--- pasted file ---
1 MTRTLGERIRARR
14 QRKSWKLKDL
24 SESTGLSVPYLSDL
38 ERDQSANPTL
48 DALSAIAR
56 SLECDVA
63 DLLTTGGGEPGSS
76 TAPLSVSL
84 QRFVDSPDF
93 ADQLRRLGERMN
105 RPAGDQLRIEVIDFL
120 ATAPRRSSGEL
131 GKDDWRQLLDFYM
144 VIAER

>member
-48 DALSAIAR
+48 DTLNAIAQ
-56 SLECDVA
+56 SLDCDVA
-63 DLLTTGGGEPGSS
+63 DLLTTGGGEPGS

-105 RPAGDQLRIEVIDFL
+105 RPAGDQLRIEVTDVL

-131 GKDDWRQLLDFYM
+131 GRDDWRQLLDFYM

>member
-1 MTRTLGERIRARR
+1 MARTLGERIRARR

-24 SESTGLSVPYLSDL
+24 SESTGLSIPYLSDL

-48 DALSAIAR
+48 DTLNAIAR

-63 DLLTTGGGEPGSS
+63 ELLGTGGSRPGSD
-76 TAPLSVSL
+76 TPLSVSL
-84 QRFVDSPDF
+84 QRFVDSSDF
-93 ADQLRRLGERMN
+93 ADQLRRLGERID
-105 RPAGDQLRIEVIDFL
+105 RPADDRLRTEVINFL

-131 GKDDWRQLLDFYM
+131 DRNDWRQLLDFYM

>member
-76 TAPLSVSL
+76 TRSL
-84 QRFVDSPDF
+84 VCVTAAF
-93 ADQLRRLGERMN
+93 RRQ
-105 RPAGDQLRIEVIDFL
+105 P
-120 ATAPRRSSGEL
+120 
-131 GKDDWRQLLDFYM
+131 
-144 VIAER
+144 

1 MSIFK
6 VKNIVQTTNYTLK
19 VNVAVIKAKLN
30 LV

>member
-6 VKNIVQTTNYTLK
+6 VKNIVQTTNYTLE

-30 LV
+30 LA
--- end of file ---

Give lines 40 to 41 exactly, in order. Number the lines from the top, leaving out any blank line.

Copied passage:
+93 ADQLRRLGERID
-105 RPAGDQLRIEVIDFL